Local news vital to the Copper Country

Recently, I read an article in The Atlantic that got me thinking about the future of journalism.

The story opens with a description of the Chicago Tribune, a prominent newspaper that has fallen on hard times. Relocated from the historic Tribune Tower in the heart of Chicago, to a cramped industrial block on the edge of town, the Tribune’s staff is a fraction of the size that it once was. The understaffed newsroom now struggles to keep up with the city’s news.

Over the past two decades, many newspapers have struggled as content and advertising have migrated onto digital platforms. But as the Atlantic’s article explains, the fate of the Chicago Tribune and many other once-prosperous US newspapers is the result of more than just a changing media landscape.

Last May, the Tribune was purchased by Alden Global Capital, a billion-dollar hedge fund that, over the last decade, has acquired more than 200 US newspapers. Although Alden is now the second-largest newspaper owner in the country by circulation, it exhibits no concern for the success of its papers.

Instead, Alden aggressively cuts costs to maximize profits as quickly as possible. As the Atlantic put it, “The model is simple: Gut the staff, sell the real estate, jack up subscription prices, and wring as much cash as possible out of the enterprise.”

This is exactly what is happening to the Tribune. Two days after the paper was acquired by Alden, a quarter of the newsroom staff was fired, leaving the survivors scrambling to shoulder the burden.

Changes were apparent to perceptive readers. My dad, who lives in a Chicago suburb, recently described his frustration at the Tribune’s rising subscription cost and declining content quality.

Alden’s newspapers have cut their staff at twice the rate of competitors, a move that usually results in the deterioration of the publications’ quality and scope. Even if a publication eventually folds, Alden and its investors enjoy healthy returns by bleeding money from the dying paper.

While this strategy allows Alden to turn a quick profit, it is all but a death sentence for the newspapers that fall under the hedge fund’s control.

Due to predatory businesses like Alden, and to digital competition and other market forces, more than 25% of American newspapers have gone out of business while newspaper employment has fallen by half over the last 15 years.

Since 2018, more than 300 U.S. papers have closed. Others have become “ghost newspapers,” publishing little to no original reporting. More than 1,800 communities that had a local news outlet in 2004 no longer had one in 2020.

The loss of local news sources is devastating to communities. Studies demonstrate that when a newspaper or other local news outlet is lost, citizens become less politically informed, less likely to vote, and less likely to run for office. The proliferation of misinformation increases, along with polarization, corruption, and government dysfunction. These consequences are often most severe in rural communities.

To put it simply, when a community loses its local source of information, people are less informed and less connected to their community.

Many Americans have no idea that this is happening. A 2019 PEW survey found that 71% of respondents believed that their local news outlets were doing well financially. Many communities also may not realize that their local publications are not locally owned. Today, half of all daily US newspapers are controlled by financial firms.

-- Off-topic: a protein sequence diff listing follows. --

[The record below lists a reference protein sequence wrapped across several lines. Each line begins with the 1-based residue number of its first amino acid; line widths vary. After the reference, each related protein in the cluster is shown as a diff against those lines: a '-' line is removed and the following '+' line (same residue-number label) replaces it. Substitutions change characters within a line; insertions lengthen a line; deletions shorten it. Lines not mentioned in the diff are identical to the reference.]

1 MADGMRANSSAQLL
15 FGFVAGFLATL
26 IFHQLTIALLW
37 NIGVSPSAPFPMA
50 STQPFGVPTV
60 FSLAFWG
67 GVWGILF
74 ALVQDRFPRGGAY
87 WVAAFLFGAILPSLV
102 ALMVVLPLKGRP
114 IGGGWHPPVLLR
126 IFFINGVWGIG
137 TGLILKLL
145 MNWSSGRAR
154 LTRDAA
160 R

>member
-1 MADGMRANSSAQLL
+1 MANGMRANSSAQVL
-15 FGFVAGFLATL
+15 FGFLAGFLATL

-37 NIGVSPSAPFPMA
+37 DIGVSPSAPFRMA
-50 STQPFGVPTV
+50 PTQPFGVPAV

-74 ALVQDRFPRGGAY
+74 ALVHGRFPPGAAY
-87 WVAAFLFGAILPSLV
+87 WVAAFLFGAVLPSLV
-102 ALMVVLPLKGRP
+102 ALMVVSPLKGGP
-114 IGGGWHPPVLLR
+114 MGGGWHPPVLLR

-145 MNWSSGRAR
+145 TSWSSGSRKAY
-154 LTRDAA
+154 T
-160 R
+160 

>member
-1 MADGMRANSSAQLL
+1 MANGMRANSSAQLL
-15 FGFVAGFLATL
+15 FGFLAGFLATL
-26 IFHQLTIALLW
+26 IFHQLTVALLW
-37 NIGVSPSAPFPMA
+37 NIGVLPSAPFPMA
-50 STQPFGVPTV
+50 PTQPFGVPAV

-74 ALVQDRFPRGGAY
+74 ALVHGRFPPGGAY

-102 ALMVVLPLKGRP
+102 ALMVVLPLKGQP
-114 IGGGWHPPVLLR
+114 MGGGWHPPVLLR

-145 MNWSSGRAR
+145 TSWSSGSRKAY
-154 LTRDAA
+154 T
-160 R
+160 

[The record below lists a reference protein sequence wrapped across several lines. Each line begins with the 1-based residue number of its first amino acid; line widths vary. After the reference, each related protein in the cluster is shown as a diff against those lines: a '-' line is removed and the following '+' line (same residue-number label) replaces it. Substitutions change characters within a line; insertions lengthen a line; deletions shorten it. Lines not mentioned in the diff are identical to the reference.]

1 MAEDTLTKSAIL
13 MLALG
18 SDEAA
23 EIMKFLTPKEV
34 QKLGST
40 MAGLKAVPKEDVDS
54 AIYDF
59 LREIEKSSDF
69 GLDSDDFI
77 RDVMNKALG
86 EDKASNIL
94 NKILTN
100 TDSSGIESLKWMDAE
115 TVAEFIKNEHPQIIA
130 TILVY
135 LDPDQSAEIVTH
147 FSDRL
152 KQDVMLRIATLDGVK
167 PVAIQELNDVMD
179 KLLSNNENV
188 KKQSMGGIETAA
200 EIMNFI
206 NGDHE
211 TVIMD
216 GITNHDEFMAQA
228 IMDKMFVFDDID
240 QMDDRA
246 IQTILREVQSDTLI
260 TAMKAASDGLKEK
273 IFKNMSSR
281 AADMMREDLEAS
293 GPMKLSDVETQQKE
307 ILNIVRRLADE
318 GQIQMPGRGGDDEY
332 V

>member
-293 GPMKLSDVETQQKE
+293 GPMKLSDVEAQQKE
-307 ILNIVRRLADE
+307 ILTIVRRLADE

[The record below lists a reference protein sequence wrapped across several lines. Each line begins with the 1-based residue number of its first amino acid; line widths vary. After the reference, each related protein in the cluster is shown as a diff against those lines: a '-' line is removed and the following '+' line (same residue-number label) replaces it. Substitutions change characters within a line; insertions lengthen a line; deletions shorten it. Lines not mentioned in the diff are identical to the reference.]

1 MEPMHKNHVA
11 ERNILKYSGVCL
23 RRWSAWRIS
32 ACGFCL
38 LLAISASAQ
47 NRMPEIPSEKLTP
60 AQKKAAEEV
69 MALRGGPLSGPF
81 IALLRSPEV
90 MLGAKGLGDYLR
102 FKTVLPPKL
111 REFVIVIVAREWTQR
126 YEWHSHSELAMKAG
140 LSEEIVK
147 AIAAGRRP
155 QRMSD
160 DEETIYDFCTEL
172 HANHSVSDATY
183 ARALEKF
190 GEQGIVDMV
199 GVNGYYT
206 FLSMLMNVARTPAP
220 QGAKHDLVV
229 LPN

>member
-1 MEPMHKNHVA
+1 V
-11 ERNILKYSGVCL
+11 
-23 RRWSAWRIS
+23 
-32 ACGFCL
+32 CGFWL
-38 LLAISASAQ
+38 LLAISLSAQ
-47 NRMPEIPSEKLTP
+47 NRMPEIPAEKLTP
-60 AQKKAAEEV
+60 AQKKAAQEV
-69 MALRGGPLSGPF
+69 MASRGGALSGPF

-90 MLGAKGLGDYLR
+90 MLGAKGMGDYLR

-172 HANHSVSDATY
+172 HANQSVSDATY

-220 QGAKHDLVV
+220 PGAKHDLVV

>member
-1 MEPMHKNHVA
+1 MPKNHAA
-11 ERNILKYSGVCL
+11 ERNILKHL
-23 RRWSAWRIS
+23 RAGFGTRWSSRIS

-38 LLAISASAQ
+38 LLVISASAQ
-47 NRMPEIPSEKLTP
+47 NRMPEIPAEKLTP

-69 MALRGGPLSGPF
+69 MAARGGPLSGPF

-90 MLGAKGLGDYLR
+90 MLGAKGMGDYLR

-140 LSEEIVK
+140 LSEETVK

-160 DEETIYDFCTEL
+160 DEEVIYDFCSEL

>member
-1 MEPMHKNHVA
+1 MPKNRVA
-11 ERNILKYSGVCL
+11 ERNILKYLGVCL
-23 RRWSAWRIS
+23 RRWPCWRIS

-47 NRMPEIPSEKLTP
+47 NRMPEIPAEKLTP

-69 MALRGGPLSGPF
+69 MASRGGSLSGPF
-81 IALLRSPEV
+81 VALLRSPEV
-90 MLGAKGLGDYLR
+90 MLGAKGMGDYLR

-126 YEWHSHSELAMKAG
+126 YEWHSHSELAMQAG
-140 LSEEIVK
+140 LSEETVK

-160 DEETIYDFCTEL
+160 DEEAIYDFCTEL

The Daily Mining Gazette has served the Upper Peninsula since 1858, but is now owned by a West Virginia-based company, The Ogden Newspapers Inc. Ogden owns over 100 U.S. publications, including The Mining Journal (Marquette), Daily Press (Escanaba), and The Daily News (Iron Mountain). Ogden itself is part of a larger family-run holding company that also owns the Pittsburgh Pirates and several Four Seasons resorts.

Ogden appears to be a good parent company, and does seem to care about the long-term success of the Gazette. Still, readers should know that their community’s primary source of print journalism is controlled by a faraway corporation with many news outlet investments.

On the other hand, given the struggles faced by locally- owned newspapers, the fact that the Gazette is owned by a large corporation may be a key reason why we have the paper. Although the Gazette faces many of the same struggles as other U.S. papers, it is still here, serving the Copper Country.

Thankfully, the Gazette’s local reporting and editing is done by a small but dedicated team of local staff, who care deeply about the issues that impact their home. And thankfully, we have a community that cares about local news, and supports the Gazette and other local publications. I am extremely grateful to the Gazette and to the other local print, radio, TV and online outlets that keep our area informed.

As misinformation propagates, political polarization grows, and the United States grapples with numerous policy and structural challenges, journalism is more important now than ever. Accurate and impactful reporting, especially local reporting, will always be needed. We must ensure that local journalism continues to serve our communities.

Nicholas Wilson is a Keweenaw Resident and a news writer for the Daily Mining Gazette.


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